Untrained muscles are not conditioned to doing hard work.
It's really that simple. The more hard work you do, the more conditioned your musculature and supporting systems are to doing hard work.
People who have physical jobs have muscles that are trained to do their jobs. If that involves carrying heavy objects from one place to another, digging, working ...
Cherish it. It's not a way of measuring how effective your workout was, but it should tell you that you've done something out of your comfort zone, and that's good!
The more you train, the less of it you'll have. But generally, don't worry about it.
This is important. Learn this immediately!!
When you train, you break the muscle ...
Walking is not leg work (unless you are morbidly obese) and getting sore after squatting a 50lb barbell would imply you need to develop more strength in your legs. If this is all you can squat - which would be weird considering you said "I only care for strength and nothing else as part of my workout" - I have to disagree with Macedon93. You should be ...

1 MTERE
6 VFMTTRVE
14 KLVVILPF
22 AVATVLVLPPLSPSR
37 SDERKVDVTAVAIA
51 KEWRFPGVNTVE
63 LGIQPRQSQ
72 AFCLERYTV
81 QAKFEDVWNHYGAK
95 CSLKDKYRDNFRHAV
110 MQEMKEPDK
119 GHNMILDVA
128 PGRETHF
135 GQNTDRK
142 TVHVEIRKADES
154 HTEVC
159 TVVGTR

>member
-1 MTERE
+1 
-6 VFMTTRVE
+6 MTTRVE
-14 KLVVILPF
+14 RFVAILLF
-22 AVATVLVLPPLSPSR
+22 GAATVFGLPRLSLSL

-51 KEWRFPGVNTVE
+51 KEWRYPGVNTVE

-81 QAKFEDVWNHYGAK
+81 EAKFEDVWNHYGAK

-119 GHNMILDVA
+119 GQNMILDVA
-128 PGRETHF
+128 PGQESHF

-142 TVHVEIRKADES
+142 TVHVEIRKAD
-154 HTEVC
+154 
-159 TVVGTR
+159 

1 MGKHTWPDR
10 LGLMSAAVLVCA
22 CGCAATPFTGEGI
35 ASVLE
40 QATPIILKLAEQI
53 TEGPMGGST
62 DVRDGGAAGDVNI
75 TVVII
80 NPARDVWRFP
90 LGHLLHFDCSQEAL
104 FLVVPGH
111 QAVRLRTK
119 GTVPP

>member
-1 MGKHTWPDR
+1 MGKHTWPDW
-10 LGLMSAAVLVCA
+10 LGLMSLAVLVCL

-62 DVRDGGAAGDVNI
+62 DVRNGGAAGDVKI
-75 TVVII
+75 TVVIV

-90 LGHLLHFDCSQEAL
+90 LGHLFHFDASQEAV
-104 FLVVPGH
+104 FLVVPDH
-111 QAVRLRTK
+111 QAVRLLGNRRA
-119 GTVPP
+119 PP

The obliques mildly assist in flexion of the torso, and part of their attachments include the sheath of the rectus abdominus (abdominal muscle) and the linea alba (tendonous side attachment that serves as a connection and brace for the external oblique and abdominus).
The primary thing that they are going to be doing during your deadlift is stabilizing the ...
Recover no matter what you do. If you are not sure if it has been long enough, start with your warm ups. If you feel better while warming up, go ahead into your workout.
If you have been eating right and resting, then you should be o.k.
Honestly, I think you need to start working out more consistently. Every 2 to 5 days is not consistent and if you expect to get results from that, you probably won't.
Strength training and muscle gain both require a lot of commitment to both your workout/training and your diet. It varies from person to person but expect 45 to 60 minute high intensity ...
If you want to become stronger and/or bigger (muscle-wice) you do not need to do 60 reps.
6-12 reps per set is about right.
Burn feeling means little.